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A mainstay on Santa Fe’s historic Canyon Road since 1997, Abiquiú artist Lori Faye Bock will join Sharon Markwardt for the duo’s first joint exhibition at Waxlander Gallery. The fruits of their labor will appear under the title, “The Eyes Have It!” reflecting their subjects’ carefully crafted eyes — and both artists’ eye for detail.
The exhibit runs through Oct. 14. A reception for the artists is from 5-7 p.m. on Friday.
Markwardt and Bock, who had never met before, thought it would be ideal to lunch together in order to discuss a title for their upcoming show. “We realized we had a great deal in common with respects to our love of animals and the desire to communicate that passion to people through our paintings,” said Bock. “In addition, we discovered we were both fixated with whimsy, bright colors and attention to detail.”
Markwardt is a fourth generation Texan who always lived in the Metroplex until her daughter took an interest in horses. The family acquired two mares and relocated to the countryside south of Fort Worth in 2005, a fateful transition, which inspired her to take her lifelong painting career in a new direction.
One day while riding, she didn’t have her saddle tightened sufficiently and it spun her off. She said, “I hit my face and broke my collar bone, but they always tell you to get back on or you never will.”
After that experience, Markwardt realized she would have to be more of a leader with her animals.
“When I get more assertive with the horse, I become more assertive with my colors,” she said. Markwardt switched from watercolors to oils and now paints the animals which surround her in the Texas countryside including, longhorns, horses, pigs, roosters and wolves with a bright, expressionistic palette.
“I think that by showing the animals as worthy subjects, I give them a little bit of a voice, and let people see them with a little more respect,” Markwardt said. That’s something that I find rewarding in the work that I do.”
Many people are familiar with Bock’s artistic contributions to national humane organizations as well as scores of local rescue groups, animal shelters and humane societies across the country.
In 2000, then Gov. Gary Johnson issued a proclamation declaring the first Saturday in April as Tag Day after both houses of the legislature passed unamious memorials, urging New Mexico pet guardians to use traditional tagging, as well as microchip implants or tatoos to indentify their animals so the pets could be returned if lost. Bock created and donated a painting to the American Humane Association to launch the national campaign that year and for the next seven years.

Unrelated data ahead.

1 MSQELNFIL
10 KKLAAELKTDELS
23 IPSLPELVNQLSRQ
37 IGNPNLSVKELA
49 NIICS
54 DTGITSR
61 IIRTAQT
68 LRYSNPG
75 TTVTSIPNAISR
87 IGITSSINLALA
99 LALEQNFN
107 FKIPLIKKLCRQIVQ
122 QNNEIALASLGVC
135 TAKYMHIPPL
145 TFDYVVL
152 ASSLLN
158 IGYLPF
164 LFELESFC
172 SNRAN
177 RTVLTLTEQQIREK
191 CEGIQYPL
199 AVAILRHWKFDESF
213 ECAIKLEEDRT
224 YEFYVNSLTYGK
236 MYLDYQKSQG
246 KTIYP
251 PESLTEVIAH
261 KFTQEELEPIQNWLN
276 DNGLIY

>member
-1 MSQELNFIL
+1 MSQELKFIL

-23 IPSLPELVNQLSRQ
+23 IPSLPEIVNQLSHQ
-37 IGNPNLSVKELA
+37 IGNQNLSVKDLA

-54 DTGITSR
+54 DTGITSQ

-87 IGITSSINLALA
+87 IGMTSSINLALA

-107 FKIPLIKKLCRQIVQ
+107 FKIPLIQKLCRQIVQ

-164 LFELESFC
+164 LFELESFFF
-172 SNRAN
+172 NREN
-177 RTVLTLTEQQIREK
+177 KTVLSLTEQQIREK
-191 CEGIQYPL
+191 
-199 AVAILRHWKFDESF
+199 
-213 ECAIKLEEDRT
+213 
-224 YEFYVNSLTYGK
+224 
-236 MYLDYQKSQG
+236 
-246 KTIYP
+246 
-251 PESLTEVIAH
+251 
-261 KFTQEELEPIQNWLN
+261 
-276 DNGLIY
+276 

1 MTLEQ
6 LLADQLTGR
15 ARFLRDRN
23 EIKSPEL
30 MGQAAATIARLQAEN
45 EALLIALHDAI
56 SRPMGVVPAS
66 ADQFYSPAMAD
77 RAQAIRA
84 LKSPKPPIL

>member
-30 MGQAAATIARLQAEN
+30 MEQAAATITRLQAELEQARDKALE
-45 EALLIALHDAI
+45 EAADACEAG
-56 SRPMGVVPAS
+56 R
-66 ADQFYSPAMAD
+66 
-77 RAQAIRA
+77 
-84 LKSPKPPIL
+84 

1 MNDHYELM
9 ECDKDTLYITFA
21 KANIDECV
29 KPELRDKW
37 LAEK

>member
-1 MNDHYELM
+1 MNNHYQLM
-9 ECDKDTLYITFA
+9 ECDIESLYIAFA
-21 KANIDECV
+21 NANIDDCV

Bock states, “When painting an animal, I modify and tweak the eyes until I fall in love with the expression and face.I want the viewer to fall in love too ... and maybe go to the nearest shelter and adopt a dog, cat, or both!”
Bock has been cloistered on a farm in northern New Mexico along the Chama River for nearly 25 years where she creates whimsical endearing paintings of her numerous companion pets. She has a symbiotic relationship with the land and a bevy of indoor only cats, dogs, flock of sheep, and many fine-feathered friends creating heavenly harmony who visit strategically placed feeders for the enjoyment of her cats.
“I fully embrace the tranquility of country living and enjoy the freedom to pursue my creative instincts where I can totally immerse myself in nature,” Bock said.
The joy she experiences is evident in her acrylic on Baltic birch panel paintings. Charming and quirky facial expressions, variegated textures, colorful palette, intricate detail and the addition of text via a 1924 red Underwood typewriter and vintage metal and wooden letterpress sets are components in her current body of work.